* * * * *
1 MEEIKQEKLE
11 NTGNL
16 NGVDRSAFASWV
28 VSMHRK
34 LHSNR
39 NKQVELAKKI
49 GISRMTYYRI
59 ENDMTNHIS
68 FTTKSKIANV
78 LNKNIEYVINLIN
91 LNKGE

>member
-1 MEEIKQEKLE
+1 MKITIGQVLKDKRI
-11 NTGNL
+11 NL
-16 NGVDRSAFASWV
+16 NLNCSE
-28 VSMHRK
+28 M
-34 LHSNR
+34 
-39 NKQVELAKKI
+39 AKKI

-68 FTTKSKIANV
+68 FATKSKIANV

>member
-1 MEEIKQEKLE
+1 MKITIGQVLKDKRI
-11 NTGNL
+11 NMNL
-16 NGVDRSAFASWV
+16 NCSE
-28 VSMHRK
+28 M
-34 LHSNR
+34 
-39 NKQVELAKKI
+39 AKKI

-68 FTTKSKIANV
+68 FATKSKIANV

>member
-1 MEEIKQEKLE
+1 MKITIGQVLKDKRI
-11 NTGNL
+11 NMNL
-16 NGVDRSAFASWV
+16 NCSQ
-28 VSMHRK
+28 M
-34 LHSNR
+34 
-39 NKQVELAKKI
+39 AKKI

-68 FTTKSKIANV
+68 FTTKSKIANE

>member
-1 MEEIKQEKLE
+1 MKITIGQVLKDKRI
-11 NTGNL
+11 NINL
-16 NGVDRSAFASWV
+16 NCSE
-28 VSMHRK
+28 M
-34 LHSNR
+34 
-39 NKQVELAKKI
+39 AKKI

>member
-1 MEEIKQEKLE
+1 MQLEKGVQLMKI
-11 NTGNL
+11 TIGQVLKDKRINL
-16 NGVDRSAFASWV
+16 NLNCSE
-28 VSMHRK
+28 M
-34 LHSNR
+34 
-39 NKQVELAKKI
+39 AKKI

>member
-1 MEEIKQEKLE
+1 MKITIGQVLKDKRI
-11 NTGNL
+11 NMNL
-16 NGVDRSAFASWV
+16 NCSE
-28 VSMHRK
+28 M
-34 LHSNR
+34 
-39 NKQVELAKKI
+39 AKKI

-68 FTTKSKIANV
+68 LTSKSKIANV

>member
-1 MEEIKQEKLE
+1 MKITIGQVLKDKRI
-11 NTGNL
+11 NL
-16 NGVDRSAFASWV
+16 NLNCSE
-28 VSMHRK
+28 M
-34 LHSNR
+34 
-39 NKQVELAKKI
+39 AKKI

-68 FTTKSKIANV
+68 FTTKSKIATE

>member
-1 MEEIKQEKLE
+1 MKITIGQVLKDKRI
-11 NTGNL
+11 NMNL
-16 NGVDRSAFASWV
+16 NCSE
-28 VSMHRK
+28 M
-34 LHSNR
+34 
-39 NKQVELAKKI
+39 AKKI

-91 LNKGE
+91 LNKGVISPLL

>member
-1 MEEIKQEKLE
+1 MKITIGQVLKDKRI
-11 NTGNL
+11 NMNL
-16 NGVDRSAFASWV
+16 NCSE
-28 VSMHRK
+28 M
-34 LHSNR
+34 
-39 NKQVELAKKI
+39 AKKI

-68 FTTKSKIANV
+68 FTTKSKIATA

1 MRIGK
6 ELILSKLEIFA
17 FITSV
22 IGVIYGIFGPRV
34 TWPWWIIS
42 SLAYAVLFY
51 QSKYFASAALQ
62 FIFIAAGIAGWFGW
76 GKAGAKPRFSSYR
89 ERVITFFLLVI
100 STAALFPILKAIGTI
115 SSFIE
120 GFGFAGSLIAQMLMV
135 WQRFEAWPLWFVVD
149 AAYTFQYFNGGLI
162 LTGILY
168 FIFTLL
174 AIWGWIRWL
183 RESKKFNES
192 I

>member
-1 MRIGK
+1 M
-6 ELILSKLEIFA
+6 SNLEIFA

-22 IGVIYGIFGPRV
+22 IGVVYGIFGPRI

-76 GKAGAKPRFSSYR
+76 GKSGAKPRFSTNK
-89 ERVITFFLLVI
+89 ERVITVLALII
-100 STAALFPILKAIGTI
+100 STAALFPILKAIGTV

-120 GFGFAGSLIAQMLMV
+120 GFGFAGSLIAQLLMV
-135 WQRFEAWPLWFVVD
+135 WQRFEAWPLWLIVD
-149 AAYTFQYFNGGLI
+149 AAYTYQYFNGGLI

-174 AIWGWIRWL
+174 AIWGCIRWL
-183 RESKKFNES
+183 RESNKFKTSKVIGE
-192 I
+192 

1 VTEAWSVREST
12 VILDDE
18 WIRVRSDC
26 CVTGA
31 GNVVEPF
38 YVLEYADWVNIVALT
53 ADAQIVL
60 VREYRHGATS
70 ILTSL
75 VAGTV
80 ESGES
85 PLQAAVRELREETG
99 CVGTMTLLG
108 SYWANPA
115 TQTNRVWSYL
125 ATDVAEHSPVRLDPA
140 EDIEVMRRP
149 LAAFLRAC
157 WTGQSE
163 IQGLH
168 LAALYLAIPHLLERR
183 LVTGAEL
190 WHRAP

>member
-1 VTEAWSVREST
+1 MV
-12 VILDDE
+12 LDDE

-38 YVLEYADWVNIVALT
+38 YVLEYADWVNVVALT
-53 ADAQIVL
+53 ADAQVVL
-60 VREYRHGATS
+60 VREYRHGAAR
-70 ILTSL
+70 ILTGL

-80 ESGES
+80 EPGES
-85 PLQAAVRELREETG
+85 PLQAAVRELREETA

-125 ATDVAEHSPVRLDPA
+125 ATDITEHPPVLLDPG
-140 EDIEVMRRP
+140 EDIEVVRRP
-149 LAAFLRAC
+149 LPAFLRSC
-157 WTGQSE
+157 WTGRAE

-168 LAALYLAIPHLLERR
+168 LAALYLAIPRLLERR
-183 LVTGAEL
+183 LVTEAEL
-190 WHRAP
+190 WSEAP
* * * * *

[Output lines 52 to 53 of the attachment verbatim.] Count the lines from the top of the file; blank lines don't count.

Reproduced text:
+34 
-39 NKQVELAKKI